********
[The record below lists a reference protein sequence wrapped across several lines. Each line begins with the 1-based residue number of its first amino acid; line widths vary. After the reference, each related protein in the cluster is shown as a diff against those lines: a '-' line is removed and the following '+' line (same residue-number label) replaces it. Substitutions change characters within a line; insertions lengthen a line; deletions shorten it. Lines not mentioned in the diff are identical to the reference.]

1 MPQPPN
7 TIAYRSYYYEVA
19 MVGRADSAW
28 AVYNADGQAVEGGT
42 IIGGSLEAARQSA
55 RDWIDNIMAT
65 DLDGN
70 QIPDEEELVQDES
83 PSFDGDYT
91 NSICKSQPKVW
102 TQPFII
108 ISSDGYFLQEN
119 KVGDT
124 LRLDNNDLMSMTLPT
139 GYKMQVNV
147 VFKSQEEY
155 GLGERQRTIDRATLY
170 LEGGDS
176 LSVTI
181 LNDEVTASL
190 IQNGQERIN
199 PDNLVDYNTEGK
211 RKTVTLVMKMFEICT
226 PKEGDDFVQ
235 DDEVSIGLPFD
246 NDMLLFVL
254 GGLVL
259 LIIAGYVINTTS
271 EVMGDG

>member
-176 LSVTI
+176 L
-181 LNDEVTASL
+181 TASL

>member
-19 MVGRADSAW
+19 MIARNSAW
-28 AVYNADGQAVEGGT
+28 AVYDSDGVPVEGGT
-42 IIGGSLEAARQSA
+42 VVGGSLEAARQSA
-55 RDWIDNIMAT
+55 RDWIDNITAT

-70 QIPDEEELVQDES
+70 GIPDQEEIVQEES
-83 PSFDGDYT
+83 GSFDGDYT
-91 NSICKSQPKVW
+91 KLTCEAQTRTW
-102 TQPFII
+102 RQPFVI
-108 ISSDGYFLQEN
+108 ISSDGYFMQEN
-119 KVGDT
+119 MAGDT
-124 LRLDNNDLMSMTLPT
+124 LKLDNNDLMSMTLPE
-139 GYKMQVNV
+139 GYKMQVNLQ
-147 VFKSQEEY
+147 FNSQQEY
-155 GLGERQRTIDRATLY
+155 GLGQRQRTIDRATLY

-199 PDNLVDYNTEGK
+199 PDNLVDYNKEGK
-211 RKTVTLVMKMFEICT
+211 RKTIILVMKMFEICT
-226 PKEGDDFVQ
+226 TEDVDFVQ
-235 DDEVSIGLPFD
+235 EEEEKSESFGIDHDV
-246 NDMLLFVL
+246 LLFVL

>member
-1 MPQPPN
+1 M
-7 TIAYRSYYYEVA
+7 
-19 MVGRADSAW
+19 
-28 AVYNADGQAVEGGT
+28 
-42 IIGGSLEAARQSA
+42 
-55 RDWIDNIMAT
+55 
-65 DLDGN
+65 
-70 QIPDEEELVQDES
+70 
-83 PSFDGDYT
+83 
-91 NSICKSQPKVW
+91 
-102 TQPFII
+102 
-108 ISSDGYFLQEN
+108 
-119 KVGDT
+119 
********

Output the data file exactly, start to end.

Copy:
[The record below lists a reference protein sequence wrapped across several lines. Each line begins with the 1-based residue number of its first amino acid; line widths vary. After the reference, each related protein in the cluster is shown as a diff against those lines: a '-' line is removed and the following '+' line (same residue-number label) replaces it. Substitutions change characters within a line; insertions lengthen a line; deletions shorten it. Lines not mentioned in the diff are identical to the reference.]

1 MPQPPN
7 TIAYRSYYYEVA
19 MVGRADSAW
28 AVYNADGQAVEGGT
42 IIGGSLEAARQSA
55 RDWIDNIMAT
65 DLDGN
70 QIPDEEELVQDES
83 PSFDGDYT
91 NSICKSQPKVW
102 TQPFII
108 ISSDGYFLQEN
119 KVGDT
124 LRLDNNDLMSMTLPT
139 GYKMQVNV
147 VFKSQEEY
155 GLGERQRTIDRATLY
170 LEGGDS
176 LSVTI
181 LNDEVTASL
190 IQNGQERIN
199 PDNLVDYNTEGK
211 RKTVTLVMKMFEICT
226 PKEGDDFVQ
235 DDEVSIGLPFD
246 NDMLLFVL
254 GGLVL
259 LIIAGYVINTTS
271 EVMGDG

>member
-176 LSVTI
+176 L
-181 LNDEVTASL
+181 TASL

>member
-19 MVGRADSAW
+19 MIARNSAW
-28 AVYNADGQAVEGGT
+28 AVYDSDGVPVEGGT
-42 IIGGSLEAARQSA
+42 VVGGSLEAARQSA
-55 RDWIDNIMAT
+55 RDWIDNITAT

-70 QIPDEEELVQDES
+70 GIPDQEEIVQEES
-83 PSFDGDYT
+83 GSFDGDYT
-91 NSICKSQPKVW
+91 KLTCEAQTRTW
-102 TQPFII
+102 RQPFVI
-108 ISSDGYFLQEN
+108 ISSDGYFMQEN
-119 KVGDT
+119 MAGDT
-124 LRLDNNDLMSMTLPT
+124 LKLDNNDLMSMTLPE
-139 GYKMQVNV
+139 GYKMQVNLQ
-147 VFKSQEEY
+147 FNSQQEY
-155 GLGERQRTIDRATLY
+155 GLGQRQRTIDRATLY

-199 PDNLVDYNTEGK
+199 PDNLVDYNKEGK
-211 RKTVTLVMKMFEICT
+211 RKTIILVMKMFEICT
-226 PKEGDDFVQ
+226 TEDVDFVQ
-235 DDEVSIGLPFD
+235 EEEEKSESFGIDHDV
-246 NDMLLFVL
+246 LLFVL

>member
-1 MPQPPN
+1 M
-7 TIAYRSYYYEVA
+7 
-19 MVGRADSAW
+19 
-28 AVYNADGQAVEGGT
+28 
-42 IIGGSLEAARQSA
+42 
-55 RDWIDNIMAT
+55 
-65 DLDGN
+65 
-70 QIPDEEELVQDES
+70 
-83 PSFDGDYT
+83 
-91 NSICKSQPKVW
+91 
-102 TQPFII
+102 
-108 ISSDGYFLQEN
+108 
-119 KVGDT
+119 